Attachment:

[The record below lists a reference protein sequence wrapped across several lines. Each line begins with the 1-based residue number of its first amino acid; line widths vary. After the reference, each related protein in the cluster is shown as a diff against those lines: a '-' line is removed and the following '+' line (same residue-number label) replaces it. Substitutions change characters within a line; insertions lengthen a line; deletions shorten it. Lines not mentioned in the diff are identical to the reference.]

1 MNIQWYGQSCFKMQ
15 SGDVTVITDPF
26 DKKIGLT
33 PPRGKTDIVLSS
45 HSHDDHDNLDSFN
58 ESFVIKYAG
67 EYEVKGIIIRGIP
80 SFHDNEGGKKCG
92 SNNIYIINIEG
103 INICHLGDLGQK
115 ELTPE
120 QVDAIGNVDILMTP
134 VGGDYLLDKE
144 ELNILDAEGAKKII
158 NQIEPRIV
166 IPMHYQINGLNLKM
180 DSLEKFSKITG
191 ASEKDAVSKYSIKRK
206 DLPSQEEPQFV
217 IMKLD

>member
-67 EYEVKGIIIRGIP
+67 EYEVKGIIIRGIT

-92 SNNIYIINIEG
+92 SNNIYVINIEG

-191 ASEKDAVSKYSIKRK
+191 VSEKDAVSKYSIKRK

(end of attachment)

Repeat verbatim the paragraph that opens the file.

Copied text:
[The record below lists a reference protein sequence wrapped across several lines. Each line begins with the 1-based residue number of its first amino acid; line widths vary. After the reference, each related protein in the cluster is shown as a diff against those lines: a '-' line is removed and the following '+' line (same residue-number label) replaces it. Substitutions change characters within a line; insertions lengthen a line; deletions shorten it. Lines not mentioned in the diff are identical to the reference.]